This is allegedly a current map of Russia’s positions, though I can’t verify its accuracy.
For the time being, it appears they are seizing a variety of relatively small border areas, but there is no good way of knowing how much of the country Russia may gobble up now that it has entered.
I don’t want to speculate too wildly on the military invasion, especially having just been wrong about whether or not Russia would do anything that involved invading Ukraine. [Putin’s referring to it as a “Special Military Operation” is clearly trolling the West for its dishonest use of language.]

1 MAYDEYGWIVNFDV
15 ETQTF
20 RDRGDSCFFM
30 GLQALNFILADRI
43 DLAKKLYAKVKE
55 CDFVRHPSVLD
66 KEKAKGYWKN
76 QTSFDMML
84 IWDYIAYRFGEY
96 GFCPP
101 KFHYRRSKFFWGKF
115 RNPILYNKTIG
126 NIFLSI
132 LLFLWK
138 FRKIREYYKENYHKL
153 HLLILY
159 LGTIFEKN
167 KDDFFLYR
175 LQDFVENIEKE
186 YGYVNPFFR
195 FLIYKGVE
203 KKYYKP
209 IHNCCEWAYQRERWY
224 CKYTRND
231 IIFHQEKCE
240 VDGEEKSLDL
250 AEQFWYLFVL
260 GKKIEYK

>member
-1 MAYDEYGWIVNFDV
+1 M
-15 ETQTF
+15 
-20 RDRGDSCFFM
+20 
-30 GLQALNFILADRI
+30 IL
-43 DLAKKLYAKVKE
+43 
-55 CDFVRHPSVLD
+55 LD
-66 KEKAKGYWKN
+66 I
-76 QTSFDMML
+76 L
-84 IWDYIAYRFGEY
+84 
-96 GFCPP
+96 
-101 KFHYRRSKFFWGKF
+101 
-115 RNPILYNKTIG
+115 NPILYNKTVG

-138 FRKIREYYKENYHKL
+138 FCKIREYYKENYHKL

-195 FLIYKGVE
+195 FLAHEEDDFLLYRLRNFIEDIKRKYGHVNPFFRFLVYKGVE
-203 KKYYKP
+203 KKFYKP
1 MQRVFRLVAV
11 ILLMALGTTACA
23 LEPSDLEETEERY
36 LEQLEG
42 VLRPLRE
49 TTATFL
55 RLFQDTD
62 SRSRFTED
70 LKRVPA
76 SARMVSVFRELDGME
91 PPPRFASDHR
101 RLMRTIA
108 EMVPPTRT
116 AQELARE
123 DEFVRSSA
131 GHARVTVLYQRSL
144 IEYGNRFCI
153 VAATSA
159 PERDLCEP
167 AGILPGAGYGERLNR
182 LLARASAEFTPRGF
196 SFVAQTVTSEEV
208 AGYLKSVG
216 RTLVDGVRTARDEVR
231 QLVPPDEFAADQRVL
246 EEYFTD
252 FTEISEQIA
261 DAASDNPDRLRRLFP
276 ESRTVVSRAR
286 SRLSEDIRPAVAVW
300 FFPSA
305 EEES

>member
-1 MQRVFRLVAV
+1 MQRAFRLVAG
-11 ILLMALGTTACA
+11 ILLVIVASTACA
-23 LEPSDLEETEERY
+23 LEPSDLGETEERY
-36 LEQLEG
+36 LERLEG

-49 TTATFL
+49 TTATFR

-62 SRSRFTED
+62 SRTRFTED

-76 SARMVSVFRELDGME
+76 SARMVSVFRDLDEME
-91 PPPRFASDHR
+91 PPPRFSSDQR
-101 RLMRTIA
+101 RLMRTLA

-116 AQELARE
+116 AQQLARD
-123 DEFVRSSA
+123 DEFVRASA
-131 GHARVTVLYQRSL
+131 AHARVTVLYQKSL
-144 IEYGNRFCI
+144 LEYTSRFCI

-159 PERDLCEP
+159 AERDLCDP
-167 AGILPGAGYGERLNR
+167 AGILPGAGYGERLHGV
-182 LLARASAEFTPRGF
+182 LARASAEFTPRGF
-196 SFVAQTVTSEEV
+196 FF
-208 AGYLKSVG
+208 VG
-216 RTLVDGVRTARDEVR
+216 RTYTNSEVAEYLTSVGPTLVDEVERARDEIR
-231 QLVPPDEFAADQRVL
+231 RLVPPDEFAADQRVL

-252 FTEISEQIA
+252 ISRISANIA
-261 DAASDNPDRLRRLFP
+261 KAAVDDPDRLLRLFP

As Tolstoy explained, it would be impossible to go through all of the causes of this situation. Unfortunately I have not revised for publishing an “On Peace” article I wrote which might help me here, though I will come back and link it if I do so [Update: The article is here.] But in short, it is the natural state of humanity that there is a great deal of war between man and man and nation and nation. As Hobbes thoroughly explained, it is only through sovereign power that this condition is ever ended. There are limited eras in human history, generally after a major war, where one or more nations with overwhelming powers get to set the rules of war and peace. After World War II, this role was filled by the American-Anglo alliance and by the USSR. With the collapse of the USSR and the crumbling of the British Empire, this became America’s province alone.